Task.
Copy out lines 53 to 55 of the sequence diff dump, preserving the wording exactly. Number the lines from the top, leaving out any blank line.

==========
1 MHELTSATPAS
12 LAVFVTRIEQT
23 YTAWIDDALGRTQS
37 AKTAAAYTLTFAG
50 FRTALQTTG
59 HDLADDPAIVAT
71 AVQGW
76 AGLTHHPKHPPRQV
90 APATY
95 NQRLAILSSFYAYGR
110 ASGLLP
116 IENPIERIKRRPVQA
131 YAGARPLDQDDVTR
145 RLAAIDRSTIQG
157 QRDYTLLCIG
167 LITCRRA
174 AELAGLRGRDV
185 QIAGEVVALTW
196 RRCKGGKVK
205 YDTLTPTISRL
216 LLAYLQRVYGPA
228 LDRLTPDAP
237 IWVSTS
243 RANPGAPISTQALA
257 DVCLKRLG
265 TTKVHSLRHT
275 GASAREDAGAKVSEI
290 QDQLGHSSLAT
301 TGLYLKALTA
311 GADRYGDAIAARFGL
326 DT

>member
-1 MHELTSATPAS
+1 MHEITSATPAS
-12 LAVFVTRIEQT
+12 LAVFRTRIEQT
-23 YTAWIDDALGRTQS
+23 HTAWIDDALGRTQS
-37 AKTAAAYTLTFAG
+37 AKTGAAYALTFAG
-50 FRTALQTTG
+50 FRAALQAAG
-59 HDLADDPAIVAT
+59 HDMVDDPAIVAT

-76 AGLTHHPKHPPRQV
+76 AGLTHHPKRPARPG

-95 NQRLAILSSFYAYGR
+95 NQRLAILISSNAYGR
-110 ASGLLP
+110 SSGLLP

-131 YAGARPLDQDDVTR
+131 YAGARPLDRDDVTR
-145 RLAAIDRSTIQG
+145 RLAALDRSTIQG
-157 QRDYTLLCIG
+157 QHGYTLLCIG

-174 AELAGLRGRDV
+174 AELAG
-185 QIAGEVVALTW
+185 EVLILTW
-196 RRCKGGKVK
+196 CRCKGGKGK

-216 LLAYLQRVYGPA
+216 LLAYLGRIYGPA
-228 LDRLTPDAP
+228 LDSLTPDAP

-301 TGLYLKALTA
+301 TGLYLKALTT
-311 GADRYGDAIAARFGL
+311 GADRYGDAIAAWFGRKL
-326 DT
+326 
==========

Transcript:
-145 RLAAIDRSTIQG
+145 RLAALDRSTIQG
-157 QRDYTLLCIG